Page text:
Posts for tag: soda and decay
Tooth decay has become a chronic problem in the United States quite often due to the sugary, decay-causing drinks Americans consume. If you want to spend less time at the dentist, here are 3 drinks that you may want to avoid in order to preserve your teeth.
If you are trying to keep your teeth decay free, sodas are your #1 enemy! Soda is a cornucopia of harmful ingredients waiting to attack your tooth enamel. The main decay causing factors in soda are its acid content, phosphorus content, caffeine and sugar. Some sodas contain as much acid as a battery, and drinking sodas over a long period of time slowly breaks down the enamel of your teeth! The phosphoric acid and caffeine in soda are also culprits for enamel breakdown. Although phosphorus is a necessary element in your bones, too much phosphorus can lead to bone loss, and caffeine limits calcium absorption by your teeth.
The sugar in sodas attaches to bacteria and makes it stick to the surface of your enamel and fuels their metabolism which releases acid byproducts which can cause serious damage to your teeth. Limiting or eliminating sodas from your diet is good for your overall health, but especially good for your bones and teeth. Another helpful tip is to drink your soda through a straw to try and l keep these harmful elements off your teeth as much as possible. If you are experiencing extensive tooth decay due to soda consumption, be sure to get the professional dental care you need to address the decay and avoid more expensive and extensive treatment like root canals and crowns.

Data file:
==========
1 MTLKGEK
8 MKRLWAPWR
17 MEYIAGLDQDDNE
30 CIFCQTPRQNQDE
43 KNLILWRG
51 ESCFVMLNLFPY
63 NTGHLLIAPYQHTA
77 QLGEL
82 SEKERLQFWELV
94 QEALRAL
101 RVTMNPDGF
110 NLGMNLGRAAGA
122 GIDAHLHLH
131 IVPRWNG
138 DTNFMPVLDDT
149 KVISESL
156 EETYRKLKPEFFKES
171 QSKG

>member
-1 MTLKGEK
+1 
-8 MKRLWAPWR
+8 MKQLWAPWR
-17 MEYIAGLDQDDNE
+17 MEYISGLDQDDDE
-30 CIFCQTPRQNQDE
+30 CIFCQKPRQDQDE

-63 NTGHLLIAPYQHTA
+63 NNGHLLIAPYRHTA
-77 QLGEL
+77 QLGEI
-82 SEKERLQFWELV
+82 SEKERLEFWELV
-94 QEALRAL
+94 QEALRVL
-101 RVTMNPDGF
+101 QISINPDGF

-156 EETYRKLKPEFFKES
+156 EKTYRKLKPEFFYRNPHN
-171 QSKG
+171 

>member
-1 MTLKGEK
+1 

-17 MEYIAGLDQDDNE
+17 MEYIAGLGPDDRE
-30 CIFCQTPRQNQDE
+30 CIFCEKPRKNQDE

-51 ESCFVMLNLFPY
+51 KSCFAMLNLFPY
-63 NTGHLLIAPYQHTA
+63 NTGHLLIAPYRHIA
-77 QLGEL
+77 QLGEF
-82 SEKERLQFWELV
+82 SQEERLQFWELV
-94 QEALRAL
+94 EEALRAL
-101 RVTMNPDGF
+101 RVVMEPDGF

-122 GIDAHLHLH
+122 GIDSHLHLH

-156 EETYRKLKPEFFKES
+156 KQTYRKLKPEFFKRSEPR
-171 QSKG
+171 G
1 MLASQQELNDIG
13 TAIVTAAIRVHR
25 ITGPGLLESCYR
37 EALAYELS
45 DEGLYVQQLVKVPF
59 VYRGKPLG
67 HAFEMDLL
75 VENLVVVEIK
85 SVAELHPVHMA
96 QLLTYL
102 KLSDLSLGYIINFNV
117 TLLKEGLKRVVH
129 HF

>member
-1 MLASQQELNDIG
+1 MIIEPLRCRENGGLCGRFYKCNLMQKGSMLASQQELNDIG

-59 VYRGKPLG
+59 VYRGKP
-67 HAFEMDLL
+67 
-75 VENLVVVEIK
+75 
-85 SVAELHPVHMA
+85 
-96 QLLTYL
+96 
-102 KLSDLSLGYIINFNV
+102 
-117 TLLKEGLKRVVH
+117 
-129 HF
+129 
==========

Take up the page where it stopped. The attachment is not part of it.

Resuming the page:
Different studies show multiple results regarding sports drinks and tooth decay. There are varying factors suchas when and how often you consume these drinks. The acidity and sugar of sports drinks are similar to soda in their affect on your mouth. However, the amount of saliva produced while you are drinking sports drinks will greatly alter the affect the drink has on your teeth. If you are sipping a sports drink at your leisure, during a sports activity, or during a bike ride, your teeth will experience greater affects of decay than consuming a sports drink with your meal. (The stimulus of chewing your food will increase your saliva flow, reducing the decay effects of these acidic and sugary drinks.)
White wine has a high acid content and wears away at tooth enamel, very similar to the way affect fruit juice affects your teeth. Although red wines are more apt to leave your teeth stained, they tend to be less acidic and damge your teeth less. Prolonged exposure of your teeth to wine (because wine is typically sipped), decreases the pH balance of your mouth and gives bacteria a favorable environment to grow. If you choose to drink wine, make sure that you eat at the same time and eat foods rich in calcium, such as cheese, to help counter the effects of this acid.
Removing these 3 drinks from your diet is a great way help keep out of the dentist's chair as much as possible. However, if you already have cavities due to these drinks, you best not wait and get these problems fixed to avoid even greater expense.